Over the next few year neighbors began asking me to install water gardens in their yards. This mean more trips to Ohio and plenty of people to talk about my new hobby.

Before I left home for college I added a third pond to my parents home and spent the last few years basically running a water garden department of a local pet store and water gardening had really taken off.

In college about two hours away in Ohio I got a summer job at Lily Blooms, the water garden store and spent the rest of my spare time installing ponds and fixing leaks or completely redoing ponds for people in Canton Ohio and surrounding areas.

After graduating from College I began managing Pond Megastore, a national distributor of water garden plants, water lilies, pond fish and supplies. They began a website in 2005 and have broadened a market of selling a huge class of pond plants, pond snails, and hybrid newly developed water lilies from Florida to Virginia, and through Ohio. Water lilies can now be sent to any home in America. This conglomeration of six water garden facilities joined together to distribute the largest selection of quality grown pond plants in the world.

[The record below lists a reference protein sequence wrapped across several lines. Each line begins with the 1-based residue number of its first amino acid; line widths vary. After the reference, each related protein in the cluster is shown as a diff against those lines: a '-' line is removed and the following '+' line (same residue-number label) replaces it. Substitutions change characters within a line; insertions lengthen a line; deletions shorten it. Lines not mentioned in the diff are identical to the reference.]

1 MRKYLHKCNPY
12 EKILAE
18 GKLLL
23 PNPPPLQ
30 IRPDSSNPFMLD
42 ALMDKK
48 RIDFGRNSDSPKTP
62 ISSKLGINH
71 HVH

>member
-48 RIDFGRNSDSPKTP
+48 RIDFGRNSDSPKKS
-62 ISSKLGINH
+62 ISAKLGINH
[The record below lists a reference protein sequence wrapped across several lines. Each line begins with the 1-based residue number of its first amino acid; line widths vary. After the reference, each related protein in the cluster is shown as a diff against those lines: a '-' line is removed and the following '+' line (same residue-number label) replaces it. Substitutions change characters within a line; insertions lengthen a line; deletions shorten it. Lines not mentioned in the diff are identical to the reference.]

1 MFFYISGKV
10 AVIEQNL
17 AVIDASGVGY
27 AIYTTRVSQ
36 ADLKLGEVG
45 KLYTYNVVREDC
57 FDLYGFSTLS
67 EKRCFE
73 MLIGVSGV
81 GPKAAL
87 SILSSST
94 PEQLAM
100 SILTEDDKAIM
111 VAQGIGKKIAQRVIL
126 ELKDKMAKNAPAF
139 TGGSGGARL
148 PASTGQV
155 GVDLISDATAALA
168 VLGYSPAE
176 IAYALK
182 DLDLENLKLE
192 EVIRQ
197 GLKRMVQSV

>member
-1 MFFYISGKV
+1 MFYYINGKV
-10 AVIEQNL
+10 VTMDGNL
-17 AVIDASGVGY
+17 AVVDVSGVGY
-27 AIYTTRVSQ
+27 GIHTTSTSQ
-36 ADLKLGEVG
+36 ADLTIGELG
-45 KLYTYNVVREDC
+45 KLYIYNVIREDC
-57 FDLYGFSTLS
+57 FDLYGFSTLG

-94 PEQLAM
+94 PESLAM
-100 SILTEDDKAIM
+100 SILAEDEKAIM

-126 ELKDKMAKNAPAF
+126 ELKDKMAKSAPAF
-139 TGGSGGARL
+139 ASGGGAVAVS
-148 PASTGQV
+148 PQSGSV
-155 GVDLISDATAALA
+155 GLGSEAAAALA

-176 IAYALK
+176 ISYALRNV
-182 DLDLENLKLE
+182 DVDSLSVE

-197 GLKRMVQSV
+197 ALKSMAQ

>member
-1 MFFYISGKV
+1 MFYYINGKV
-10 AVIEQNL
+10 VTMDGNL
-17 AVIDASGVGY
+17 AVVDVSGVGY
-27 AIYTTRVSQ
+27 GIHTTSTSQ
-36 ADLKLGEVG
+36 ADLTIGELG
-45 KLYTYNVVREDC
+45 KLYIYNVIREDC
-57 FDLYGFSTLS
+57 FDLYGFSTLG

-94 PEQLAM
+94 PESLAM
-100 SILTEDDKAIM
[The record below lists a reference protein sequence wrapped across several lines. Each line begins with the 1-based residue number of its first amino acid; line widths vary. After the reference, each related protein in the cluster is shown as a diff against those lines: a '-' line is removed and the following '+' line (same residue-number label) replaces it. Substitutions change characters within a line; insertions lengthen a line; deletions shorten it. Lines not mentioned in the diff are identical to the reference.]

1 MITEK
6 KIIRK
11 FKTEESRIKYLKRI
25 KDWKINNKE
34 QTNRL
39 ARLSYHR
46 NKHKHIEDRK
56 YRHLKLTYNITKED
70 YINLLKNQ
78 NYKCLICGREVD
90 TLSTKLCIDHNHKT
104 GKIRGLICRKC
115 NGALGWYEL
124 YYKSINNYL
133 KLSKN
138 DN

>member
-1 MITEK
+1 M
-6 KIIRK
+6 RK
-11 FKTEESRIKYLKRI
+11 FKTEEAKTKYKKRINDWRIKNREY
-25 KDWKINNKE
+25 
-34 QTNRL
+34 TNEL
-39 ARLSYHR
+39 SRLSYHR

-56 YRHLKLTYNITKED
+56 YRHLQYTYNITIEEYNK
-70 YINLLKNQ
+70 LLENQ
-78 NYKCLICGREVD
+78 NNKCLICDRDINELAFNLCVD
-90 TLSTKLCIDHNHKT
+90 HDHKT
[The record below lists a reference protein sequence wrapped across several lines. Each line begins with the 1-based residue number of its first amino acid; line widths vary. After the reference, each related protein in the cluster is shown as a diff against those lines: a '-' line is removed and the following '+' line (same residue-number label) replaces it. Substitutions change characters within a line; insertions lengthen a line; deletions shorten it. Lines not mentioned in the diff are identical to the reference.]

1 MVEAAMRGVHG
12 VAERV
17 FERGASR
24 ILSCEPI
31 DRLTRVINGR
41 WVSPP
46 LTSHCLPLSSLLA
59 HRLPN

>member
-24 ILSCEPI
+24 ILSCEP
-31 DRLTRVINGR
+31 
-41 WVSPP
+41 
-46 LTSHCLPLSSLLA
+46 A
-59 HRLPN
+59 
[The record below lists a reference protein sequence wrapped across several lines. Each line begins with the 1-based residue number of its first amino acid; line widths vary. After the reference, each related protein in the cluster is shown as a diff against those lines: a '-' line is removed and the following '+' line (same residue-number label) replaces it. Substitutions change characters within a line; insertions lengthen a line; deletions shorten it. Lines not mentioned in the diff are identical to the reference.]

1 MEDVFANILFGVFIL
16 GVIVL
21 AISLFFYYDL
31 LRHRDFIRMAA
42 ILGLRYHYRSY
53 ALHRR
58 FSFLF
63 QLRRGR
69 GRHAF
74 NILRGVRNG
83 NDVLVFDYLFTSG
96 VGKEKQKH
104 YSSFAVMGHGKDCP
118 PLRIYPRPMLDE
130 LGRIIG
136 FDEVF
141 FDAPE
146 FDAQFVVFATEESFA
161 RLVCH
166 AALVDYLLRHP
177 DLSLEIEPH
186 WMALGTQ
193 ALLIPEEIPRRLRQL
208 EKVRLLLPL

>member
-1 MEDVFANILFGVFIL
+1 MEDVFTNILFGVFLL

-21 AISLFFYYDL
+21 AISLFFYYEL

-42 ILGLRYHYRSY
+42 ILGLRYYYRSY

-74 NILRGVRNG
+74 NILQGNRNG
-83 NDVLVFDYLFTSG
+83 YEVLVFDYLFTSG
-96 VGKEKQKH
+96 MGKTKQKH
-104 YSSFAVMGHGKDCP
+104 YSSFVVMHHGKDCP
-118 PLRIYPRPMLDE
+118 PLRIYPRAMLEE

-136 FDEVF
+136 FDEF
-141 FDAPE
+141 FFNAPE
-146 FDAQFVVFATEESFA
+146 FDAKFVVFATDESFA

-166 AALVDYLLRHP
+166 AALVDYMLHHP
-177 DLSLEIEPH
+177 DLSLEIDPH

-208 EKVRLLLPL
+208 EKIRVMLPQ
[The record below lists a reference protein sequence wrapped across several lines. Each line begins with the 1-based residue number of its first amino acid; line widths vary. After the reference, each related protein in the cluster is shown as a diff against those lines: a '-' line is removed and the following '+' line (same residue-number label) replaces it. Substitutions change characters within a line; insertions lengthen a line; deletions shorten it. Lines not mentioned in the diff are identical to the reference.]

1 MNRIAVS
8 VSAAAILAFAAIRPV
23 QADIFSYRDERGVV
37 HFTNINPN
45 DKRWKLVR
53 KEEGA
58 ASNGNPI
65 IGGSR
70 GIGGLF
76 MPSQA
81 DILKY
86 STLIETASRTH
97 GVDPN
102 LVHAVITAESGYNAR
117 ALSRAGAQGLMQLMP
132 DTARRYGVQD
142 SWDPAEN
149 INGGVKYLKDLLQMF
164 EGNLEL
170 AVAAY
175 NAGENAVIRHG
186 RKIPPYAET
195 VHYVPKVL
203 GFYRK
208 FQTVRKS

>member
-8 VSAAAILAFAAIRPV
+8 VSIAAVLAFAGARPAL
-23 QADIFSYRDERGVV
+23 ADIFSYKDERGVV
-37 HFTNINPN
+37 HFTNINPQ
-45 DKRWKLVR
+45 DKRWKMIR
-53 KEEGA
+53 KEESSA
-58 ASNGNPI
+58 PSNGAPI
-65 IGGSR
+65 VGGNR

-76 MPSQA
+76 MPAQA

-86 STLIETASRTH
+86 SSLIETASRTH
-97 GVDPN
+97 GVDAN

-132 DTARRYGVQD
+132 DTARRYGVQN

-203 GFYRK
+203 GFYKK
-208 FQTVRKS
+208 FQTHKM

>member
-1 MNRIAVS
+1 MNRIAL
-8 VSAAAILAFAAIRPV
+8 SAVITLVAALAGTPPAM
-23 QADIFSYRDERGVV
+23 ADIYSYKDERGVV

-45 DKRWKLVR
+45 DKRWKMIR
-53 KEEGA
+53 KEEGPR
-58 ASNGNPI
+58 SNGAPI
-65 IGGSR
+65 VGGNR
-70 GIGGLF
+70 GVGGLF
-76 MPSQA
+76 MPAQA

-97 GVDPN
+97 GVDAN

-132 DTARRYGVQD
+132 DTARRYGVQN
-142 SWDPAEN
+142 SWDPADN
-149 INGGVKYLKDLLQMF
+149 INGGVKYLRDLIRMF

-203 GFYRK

I stopped installing water gardens completely and we focused on working with the growers and developers of aquatic plant species. As I work with customers today I find it still upsetting that so much knowledge about the “garden” aspect is lost. Many landscapers seemingly know nothing about water gardens. They install quick ponds with large sandstone (warning cheap and will eventually crush like sand in cold climates) and big pumps that make a short term impressive waterfall but lack any instruction of water plants or water lilies. They even tell customers plants cause algae when the exact opposite is true.

Landscapers also tell people not to plant aquatic species in soil. This too is untrue and we can dive deeper in future posts. I hope to get into some deep discussions on the water gardening subjects and introduce some in depth analysis into some amazing plants you may only see in botanical gardens but I will be more than glad to show you these can easily be grown in your backyard.